Evanston budget hearings wrap up, mental health position slashed
November 12, 2012
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Evanston City Council adopted four changes to the proposed city budget for fiscal year 2013, ending deliberations following its Saturday meeting.
Previously scheduled Nov. 13 and 19 budget hearings have been canceled because the issues of contention have been addressed and generally resolved. The modified budget draft still needs to be approved by the full city council to become official.
Changes made to the budget Saturday morning include removing the proposed crisis intervention coordinator position and funneling the $85,000 it would have cost over 10 months into the city manager’s reserve; installing security cameras and lights around Evanston Township High School; and instructing city staff to expand on the 50/50 sidewalk initiative, which will limit the use of asphalt on sidewalks.
Aldermen voted 8-0 on Saturday to follow city manager Wally Bobkiewicz’s suggestion to cut the crisis intervention coordinator position, which he said could be fulfilled by existing programs.
“I’ve heard from at least two other organizations in Evanston who believe they could be of assistance to us, and I think in reflection and partly because of the discussion we had the other evening, my request for the city council would be to remove this $85,000 … allowing me to continue to work with health department staff, with the Mental Health Board, with other providers that we currently fund that are perhaps interested in helping us come up with a larger solution,” Bobkiewicz said Saturday.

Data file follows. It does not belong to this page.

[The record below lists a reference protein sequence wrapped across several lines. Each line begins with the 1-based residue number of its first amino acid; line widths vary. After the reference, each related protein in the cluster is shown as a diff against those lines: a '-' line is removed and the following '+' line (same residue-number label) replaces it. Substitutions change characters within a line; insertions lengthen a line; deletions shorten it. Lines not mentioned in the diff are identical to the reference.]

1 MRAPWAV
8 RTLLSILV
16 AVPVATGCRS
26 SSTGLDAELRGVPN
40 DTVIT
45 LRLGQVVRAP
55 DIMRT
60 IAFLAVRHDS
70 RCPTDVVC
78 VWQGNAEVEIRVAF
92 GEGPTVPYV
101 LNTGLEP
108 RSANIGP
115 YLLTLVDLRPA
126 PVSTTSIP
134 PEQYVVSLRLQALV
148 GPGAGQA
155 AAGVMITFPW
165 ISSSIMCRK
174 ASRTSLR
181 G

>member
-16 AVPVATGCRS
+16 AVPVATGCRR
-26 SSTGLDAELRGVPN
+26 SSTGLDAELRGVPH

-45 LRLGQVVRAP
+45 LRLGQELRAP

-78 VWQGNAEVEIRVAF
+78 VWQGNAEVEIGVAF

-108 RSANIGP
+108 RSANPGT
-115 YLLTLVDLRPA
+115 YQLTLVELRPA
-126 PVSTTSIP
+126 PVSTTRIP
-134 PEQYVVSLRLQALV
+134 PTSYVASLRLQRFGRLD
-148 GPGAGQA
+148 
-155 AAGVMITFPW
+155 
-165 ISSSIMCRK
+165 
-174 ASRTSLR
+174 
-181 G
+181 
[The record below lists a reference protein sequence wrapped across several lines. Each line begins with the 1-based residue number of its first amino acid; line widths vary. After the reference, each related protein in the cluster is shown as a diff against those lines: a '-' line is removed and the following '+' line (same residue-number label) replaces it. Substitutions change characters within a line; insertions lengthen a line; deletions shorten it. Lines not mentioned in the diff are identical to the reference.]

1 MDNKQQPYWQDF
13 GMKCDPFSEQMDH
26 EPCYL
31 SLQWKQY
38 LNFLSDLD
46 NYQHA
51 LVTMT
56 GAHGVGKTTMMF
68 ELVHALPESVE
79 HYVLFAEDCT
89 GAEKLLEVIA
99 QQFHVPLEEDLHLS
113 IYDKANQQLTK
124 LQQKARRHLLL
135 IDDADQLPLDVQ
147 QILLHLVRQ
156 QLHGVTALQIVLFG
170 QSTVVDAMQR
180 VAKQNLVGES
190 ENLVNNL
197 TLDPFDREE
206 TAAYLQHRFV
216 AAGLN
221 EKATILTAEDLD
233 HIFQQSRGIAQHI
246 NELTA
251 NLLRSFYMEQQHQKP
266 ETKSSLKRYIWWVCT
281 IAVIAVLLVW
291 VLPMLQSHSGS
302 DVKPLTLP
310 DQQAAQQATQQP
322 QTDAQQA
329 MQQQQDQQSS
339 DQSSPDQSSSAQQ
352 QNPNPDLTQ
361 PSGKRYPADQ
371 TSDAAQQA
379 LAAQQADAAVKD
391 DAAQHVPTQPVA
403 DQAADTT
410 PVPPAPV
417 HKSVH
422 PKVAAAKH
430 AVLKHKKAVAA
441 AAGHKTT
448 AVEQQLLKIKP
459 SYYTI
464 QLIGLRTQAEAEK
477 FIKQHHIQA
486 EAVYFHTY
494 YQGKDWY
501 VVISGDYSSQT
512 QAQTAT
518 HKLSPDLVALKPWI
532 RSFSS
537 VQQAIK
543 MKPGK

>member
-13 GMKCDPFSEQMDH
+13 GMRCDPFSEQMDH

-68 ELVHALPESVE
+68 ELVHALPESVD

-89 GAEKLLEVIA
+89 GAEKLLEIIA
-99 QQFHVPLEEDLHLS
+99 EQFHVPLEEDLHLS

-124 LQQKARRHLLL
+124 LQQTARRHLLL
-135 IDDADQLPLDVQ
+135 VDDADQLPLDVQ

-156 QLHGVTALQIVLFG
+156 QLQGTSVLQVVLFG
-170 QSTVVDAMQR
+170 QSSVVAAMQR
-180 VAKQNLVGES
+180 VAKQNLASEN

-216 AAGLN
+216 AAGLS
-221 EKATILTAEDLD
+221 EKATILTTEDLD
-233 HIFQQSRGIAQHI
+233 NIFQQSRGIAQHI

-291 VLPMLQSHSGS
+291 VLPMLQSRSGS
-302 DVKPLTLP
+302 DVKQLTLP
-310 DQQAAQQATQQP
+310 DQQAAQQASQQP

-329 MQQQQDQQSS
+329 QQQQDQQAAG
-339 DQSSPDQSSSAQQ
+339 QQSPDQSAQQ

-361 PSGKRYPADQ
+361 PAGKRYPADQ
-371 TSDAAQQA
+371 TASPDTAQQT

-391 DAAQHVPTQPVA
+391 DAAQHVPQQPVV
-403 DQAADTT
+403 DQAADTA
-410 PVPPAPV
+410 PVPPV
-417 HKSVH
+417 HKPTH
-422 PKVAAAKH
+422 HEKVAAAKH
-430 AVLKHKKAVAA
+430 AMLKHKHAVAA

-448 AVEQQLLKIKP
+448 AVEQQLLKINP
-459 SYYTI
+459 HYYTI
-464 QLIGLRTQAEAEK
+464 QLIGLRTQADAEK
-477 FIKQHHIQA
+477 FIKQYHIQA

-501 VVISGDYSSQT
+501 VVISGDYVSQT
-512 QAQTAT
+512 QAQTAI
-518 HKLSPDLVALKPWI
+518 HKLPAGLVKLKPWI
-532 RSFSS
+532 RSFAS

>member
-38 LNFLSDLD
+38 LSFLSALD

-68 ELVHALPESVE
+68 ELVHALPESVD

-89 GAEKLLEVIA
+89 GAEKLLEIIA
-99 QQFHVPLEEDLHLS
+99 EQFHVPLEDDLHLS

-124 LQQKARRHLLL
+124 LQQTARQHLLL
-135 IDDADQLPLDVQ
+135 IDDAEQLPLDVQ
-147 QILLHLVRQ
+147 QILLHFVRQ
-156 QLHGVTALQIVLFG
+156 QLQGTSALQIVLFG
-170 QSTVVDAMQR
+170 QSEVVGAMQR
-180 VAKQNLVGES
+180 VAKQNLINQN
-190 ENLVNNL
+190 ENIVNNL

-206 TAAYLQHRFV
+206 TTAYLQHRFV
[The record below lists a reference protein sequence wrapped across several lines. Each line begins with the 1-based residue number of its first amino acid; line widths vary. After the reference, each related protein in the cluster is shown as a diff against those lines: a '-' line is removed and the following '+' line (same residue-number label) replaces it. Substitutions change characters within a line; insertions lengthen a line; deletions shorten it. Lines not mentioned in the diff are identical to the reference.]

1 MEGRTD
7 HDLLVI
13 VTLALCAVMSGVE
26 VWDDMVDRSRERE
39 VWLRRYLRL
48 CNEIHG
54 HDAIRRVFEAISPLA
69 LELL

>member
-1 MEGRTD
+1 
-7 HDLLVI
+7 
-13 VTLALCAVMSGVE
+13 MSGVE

Bobkiewicz named Youth Organizations Umbrella and Provena Health, the parent company of Saint Francis Hospital, as the two organizations that offered to help absorb some of the responsibilities of the cut position, although YOU director Seth Green said he was not certain if his staff had the specialization necessary to do the job.
The city’s Mental Health Board originally proposed the need for crisis intervention coordination in the community, and was instructed Saturday to work with the health department staff to create an alternative proposal for addressing that need by January.
Evanston health department director Evonda Thomas said she couldn’t comment on her department’s plan because she recently returned from a trip abroad. However, she said health department staff do not have the time and resources to afford the additional responsibility.
“We really cannot,” Thomas said. “We’ll have to deliberate about that. We’ll have to reconvene and strategize about how we’re going to address the proposed cuts.”